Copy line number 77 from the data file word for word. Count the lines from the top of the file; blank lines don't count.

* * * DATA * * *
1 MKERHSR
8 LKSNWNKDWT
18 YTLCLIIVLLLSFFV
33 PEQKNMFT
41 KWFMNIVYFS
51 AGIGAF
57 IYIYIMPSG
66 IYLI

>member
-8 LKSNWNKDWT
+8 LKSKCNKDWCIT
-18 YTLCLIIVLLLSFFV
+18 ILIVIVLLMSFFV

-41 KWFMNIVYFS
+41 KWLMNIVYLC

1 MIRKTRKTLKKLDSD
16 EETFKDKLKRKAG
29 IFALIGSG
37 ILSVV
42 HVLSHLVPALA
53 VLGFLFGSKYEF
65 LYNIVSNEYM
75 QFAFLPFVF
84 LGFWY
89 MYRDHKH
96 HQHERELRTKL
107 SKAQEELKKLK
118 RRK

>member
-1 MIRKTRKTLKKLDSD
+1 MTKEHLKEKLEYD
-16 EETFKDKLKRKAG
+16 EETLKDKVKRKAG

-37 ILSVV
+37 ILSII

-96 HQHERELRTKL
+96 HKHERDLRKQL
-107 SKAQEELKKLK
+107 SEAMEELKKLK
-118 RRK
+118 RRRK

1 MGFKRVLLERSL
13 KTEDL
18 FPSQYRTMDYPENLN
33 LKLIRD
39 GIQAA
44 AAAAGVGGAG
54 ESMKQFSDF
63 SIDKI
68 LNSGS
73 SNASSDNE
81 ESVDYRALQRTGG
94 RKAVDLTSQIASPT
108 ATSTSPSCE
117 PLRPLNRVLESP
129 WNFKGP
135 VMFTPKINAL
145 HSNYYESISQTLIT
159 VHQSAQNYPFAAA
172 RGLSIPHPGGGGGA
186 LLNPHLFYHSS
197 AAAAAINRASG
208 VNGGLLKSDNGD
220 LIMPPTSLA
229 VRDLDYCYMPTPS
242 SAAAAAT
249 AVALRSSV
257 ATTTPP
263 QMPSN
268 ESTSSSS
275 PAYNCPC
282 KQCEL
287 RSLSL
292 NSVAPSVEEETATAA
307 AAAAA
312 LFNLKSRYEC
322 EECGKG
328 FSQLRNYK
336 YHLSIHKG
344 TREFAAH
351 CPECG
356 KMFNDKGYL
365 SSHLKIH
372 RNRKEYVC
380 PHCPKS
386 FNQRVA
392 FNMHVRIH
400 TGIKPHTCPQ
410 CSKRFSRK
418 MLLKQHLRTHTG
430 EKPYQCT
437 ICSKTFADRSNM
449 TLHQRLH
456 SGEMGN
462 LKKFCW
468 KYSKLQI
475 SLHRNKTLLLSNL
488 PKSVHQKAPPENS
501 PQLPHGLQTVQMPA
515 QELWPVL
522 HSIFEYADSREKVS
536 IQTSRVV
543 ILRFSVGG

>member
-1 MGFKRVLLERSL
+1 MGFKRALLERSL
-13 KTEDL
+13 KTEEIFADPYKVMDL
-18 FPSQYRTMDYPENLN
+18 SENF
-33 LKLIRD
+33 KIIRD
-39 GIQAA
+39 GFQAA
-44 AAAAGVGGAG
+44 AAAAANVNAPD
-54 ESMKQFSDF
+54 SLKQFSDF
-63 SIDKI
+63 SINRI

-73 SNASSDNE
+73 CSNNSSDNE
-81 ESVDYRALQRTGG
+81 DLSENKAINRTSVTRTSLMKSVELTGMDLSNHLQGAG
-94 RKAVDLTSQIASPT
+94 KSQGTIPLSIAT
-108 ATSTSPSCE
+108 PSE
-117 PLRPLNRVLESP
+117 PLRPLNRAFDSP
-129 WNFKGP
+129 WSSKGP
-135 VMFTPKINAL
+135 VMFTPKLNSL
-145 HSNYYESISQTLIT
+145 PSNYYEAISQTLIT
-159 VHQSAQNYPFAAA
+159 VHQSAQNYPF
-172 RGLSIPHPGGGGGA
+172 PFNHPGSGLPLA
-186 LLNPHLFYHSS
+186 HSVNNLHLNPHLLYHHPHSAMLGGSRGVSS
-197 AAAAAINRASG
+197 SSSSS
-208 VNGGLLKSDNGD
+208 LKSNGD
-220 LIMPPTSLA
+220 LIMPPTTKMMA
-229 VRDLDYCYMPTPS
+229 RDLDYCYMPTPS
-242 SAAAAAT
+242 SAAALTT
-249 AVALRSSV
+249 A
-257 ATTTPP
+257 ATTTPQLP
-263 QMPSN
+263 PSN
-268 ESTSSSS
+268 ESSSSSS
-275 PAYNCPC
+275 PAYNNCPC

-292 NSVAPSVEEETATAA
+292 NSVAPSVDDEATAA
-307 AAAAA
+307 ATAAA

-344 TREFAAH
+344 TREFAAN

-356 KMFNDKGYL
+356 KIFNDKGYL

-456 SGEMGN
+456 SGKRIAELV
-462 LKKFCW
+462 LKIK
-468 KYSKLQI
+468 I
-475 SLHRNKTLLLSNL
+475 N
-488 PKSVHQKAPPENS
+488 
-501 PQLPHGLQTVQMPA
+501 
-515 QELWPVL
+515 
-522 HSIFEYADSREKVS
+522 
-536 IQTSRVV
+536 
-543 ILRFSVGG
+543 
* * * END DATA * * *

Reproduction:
322 EECGKG